Vol. 55, No. 3-4, 2007
Issue release date: October 2007
Editor's Choice -- Free Access
Neuropsychobiology 2007;55:132–142
(DOI:10.1159/000106055)
Original Paper
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Effect of Low-Frequency rTMS on Electromagnetic Tomography (LORETA) and Regional Brain Metabolism (PET) in Schizophrenia Patients with Auditory Hallucinations

Horacek J.a-c · Brunovsky M.a-d · Novak T.b, c · Skrdlantova L.a · Klirova M.a, b · Bubenikova-Valesova V.b · Krajca V.d · Tislerova B.a · Kopecek M.a-c · Spaniel F.a-c · Mohr P.a, c · Höschl C.a-c
aPrague Psychiatric Center, bCenter of Neuropsychiatric Studies, c3rd Medical Faculty of Charles University, and dDepartment of Neurology, Faculty Hospital Bulovka, Prague, Czech Republic
email Corresponding Author


 goto top of outline Key Words

  • Low-frequency rTMS
  • Schizophrenia
  • Auditory hallucinations
  • Brain metabolism
  • Lateralization

 goto top of outline Abstract

Background: Auditory hallucinations are characteristic symptoms of schizophrenia with high clinical importance. It was repeatedly reported that low frequency (≤1Hz) repetitive transcranial magnetic stimulation (rTMS) diminishes treatment-resistant auditory hallucinations. A neuroimaging study elucidating the effect of rTMS in auditory hallucinations has yet to be published. Objective: To evaluate the distribution of neuronal electrical activity and the brain metabolism changes after low-frequency rTMS in patients with auditory hallucinations. Methods: Low-frequency rTMS (0.9 Hz, 100% of motor threshold, 20 min) applied to the left temporoparietal cortex was used for 10 days in the treatment of medication-resistant auditory hallucinations in schizophrenia (n = 12). The effect of rTMS on the low-resolution brain electromagnetic tomography (LORETA) and brain metabolism (18FDG PET) was measured before and after 2 weeks of treatment. Results: We found a significant improvement in the total and positive symptoms (PANSS), and on the hallucination scales (HCS, AHRS). The rTMS decreased the brain metabolism in the left superior temporal gyrus and in interconnected regions, and effected increases in the contralateral cortex and in the frontal lobes. We detected a decrease in current densities (LORETA) for the beta-1 and beta-3 bands in the left temporal lobe whereas an increase was found for beta-2 band contralaterally. Conclusion: Our findings implicate that the effect is connected with decreased metabolism in the cortex underlying the rTMS site, while facilitation of metabolism is propagated by transcallosal and intrahemispheric connections. The LORETA indicates that the neuroplastic changes affect the functional laterality and provide the substrate for a metabolic effect.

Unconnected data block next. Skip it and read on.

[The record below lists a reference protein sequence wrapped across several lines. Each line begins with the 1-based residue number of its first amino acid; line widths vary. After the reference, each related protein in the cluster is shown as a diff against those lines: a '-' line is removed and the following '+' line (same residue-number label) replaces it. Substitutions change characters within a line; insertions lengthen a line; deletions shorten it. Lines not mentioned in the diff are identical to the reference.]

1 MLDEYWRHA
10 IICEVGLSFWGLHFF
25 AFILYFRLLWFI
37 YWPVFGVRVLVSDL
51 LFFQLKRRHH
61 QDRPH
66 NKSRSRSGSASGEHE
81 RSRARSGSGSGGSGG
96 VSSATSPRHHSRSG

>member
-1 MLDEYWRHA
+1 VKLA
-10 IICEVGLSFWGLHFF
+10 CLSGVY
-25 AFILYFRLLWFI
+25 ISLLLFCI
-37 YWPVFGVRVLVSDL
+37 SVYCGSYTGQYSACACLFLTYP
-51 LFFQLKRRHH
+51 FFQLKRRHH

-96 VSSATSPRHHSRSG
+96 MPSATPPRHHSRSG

Copyright © 2007 S. Karger AG, Basel


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 goto top of outline Author Contacts

Assoc. Prof. Dr. Jiri Horacek, PhD
Prague Psychiatric Center
Ustavni 91
CZ–181 03 Prague 8 (Czech Republic)
Tel. +420 2 6600 3370, Fax +420 2 6600 3366, E-Mail horacek@pcp.lf3.cuni.cz


 goto top of outline Article Information

Received: October 13, 2006
Accepted after revision: April 10, 2007
Published online: July 19, 2007
Number of Print Pages : 11
Number of Figures : 3, Number of Tables : 2, Number of References : 69


 goto top of outline Publication Details

Neuropsychobiology (International Journal of Experimental and Clinical Research in Biological Psychiatry, Pharmacopsychiatry, Biological Psychology/Pharmacopsychology and Pharmacoelectroencephalography)

Vol. 55, No. 3-4, Year 2007 (Cover Date: October 2007)

Journal Editor: Strik, W. (Bern)
ISSN: 0302–282X (print), 1423–0224 (Online)

For additional information: http://www.karger.com/NPS


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